Delta Air Lines, American Airlines Group, and United Airlines released their much-anticipated report providing what they say is proof that the Gulf carriers have received $42 billion in “quantifiable subsidies” from their governments, enabling them to jumpstart their growth and distort the competitive marketplace.

“Most significantly, while they have long denied that they are subsidized, newly obtained evidence demonstrates that the Gulf carriers have collectively received over $40 billion in subsidies and other unfair advantages in the last decade alone,” the report, “Restoring Open Skies,” states. “The subsidies are fueling a massive expansion in the Gulf carriers’ fleets — and, in the case of Etihad and Qatar, their continued existence — and seriously distorting the commercial marketplace to the detriment of U.S. and third-country airlines.”

image

Graph charting where the $42 billion in aid may come from.

Here’s a breakdown of the governmental subsidies to the three Gulf carriers that the trio of U.S. carriers say they uncovered:

Qatar Airways

  • $8.4 billion in government “loans” and “shareholder advances” with no obligation to have to repay them;
  • 6.8 billion in subsidies from government loan guarantees;
  • $616 million in airport fee exemptions and rebates, and
  • $452 million in free land.

Etihad Airways

  • $6.6 billion in government “loans” with no repayment obligation;
  • $6.3 billion in government capital injections;
  • $3.5 billion in additional undisclosed government funding in 2014, and
  • $751 million in government grants $501 million in airport fee exemptions.

Emirates

  • Unquantified subsidies from purchases of more than $11 billion in goods and services from other government-owned companies at not-at-arm’s-length prices;
  • $2.4 billion from government assumption of fuel hedging losses, and
  • $2.3 billion from subsidized airport infrastructure.

“These massive subsidies have enabled Qatar, Etihad and Emirates to rapidly expand their fleets and international routes, distorting the commercial aviation marketplace and diverting global traffic to their hubs,” the report states. “In fact, these carriers are expected to grow capacity at more than three times the growth rate in global GDP (a key indicator for the anticipated growth in global demand) between 2012-2020.”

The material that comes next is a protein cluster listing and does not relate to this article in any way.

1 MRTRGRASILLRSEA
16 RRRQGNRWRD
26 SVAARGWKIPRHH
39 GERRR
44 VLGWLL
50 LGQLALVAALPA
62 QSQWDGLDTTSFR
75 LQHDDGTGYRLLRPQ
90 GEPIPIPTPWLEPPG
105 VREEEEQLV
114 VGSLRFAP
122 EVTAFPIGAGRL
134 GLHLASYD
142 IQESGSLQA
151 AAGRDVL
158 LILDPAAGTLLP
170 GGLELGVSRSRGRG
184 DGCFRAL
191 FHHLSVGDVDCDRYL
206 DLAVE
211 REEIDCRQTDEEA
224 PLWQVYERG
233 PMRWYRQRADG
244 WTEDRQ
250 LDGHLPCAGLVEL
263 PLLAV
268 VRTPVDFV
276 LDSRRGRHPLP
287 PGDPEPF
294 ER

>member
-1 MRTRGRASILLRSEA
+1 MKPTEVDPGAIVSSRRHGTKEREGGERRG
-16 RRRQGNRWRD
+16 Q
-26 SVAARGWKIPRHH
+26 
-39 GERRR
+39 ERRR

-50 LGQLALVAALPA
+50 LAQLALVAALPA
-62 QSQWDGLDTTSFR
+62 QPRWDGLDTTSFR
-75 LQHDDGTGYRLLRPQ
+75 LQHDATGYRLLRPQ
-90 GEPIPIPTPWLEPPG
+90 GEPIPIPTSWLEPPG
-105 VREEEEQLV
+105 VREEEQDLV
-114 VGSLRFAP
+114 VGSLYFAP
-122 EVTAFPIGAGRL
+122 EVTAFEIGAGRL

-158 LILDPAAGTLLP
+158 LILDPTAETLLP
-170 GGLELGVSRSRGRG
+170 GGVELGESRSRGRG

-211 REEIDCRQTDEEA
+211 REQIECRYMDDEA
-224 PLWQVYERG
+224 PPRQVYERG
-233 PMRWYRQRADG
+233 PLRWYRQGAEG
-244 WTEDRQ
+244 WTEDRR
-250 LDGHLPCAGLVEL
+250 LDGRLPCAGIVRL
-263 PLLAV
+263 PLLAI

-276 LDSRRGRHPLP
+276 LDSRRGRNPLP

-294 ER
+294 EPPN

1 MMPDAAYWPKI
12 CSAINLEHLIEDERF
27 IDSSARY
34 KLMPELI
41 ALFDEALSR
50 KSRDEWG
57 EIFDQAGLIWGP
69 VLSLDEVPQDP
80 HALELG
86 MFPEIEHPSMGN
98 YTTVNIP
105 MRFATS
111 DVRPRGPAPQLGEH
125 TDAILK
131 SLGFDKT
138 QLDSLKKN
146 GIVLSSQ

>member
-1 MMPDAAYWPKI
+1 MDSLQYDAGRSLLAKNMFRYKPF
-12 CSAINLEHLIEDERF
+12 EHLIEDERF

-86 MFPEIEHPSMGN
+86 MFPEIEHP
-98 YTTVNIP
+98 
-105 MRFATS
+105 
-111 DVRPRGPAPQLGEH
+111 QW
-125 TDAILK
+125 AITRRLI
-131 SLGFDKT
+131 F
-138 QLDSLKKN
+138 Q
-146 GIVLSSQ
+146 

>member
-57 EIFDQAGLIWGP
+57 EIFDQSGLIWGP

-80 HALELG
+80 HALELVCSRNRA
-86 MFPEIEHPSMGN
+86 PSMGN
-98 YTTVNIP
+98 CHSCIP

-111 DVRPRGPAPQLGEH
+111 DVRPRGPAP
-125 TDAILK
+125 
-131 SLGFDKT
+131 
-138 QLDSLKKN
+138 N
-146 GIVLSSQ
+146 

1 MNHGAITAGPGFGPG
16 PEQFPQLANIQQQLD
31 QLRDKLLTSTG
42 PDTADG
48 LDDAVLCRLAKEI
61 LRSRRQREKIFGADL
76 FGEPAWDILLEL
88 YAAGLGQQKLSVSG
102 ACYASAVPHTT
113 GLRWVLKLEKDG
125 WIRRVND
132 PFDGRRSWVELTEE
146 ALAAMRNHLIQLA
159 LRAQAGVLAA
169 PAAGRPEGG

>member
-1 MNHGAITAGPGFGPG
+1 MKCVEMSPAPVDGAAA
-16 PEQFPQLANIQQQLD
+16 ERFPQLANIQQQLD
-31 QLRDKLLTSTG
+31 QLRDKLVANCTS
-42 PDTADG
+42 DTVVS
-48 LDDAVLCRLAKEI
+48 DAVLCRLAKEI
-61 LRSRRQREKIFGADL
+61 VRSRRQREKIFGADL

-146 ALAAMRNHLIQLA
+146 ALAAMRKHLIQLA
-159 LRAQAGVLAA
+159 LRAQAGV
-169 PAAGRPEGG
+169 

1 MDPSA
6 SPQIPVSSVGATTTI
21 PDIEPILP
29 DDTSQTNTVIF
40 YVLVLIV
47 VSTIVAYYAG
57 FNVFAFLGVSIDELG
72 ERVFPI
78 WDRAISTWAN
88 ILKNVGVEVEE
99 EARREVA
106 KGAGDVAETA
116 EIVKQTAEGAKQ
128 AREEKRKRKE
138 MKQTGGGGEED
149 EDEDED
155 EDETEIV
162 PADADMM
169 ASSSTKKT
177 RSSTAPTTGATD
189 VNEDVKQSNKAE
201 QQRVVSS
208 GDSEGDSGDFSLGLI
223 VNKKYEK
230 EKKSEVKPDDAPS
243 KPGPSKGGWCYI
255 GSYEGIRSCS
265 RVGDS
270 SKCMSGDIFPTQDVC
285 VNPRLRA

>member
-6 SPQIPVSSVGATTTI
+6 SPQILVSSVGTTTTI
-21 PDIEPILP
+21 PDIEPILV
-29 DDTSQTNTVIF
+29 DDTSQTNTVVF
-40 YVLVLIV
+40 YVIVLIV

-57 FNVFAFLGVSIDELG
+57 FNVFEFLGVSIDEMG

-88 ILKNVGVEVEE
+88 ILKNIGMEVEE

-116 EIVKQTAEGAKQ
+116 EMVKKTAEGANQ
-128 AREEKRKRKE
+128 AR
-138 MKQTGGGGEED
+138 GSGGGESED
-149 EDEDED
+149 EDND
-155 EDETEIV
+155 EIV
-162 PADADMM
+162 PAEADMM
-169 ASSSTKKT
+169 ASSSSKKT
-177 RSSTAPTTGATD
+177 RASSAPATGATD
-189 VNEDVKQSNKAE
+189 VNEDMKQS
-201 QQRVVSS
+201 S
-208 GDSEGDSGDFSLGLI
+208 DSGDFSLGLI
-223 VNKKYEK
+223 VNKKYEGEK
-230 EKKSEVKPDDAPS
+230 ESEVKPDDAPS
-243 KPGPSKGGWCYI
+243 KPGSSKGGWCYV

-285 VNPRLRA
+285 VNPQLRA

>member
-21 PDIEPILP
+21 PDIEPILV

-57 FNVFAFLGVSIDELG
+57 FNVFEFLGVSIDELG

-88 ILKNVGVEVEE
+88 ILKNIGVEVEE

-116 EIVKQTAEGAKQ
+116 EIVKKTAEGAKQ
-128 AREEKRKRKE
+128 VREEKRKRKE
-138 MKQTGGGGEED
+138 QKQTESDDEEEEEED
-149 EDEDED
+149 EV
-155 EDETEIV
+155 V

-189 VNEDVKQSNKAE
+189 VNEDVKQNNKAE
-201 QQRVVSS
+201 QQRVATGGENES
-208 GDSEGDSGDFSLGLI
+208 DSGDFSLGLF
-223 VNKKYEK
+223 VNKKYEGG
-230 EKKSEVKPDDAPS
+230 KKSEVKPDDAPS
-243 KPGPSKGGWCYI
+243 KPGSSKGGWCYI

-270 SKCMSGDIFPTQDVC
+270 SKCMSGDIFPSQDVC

In addition to the governmental subsidies, the report claims that the three airlines save several billion dollars annually because of their governments’ ban on labor unions.

The reports exhibits section goes into great detail about the financial condition of each of the three Gulf carriers, noting that Etihad, for example, has incurred losses every year from 2004 to 2013.

“To put it plainly, the available public information provides compelling evidence that without subsidies and government guarantees, Etihad would not be in existence,” the report states.

Tim Clark, CEO of Emirates, told Skift today: ““We have only just got a copy of the white paper prepared by Delta, United, and American, which to date has been presented only to select officials and journalists. We will provide a response when we’ve had the opportunity to fully review the allegations. We are confident that any allegation that Emirates has been subsidised is totally without grounds.”

Similarly, an Etihad spokesperson said: ““We will provide a comment after we have had time to properly review and respond to the claims made within the report.”

Download (PDF, 2.95MB)

Download (PDF, 130KB)

Photo Credit: The airlines and labor unions including the a Teamsters, Air Line Pilots Association International, and the Association of Professional Flight Attendants worked together to release the report. Skift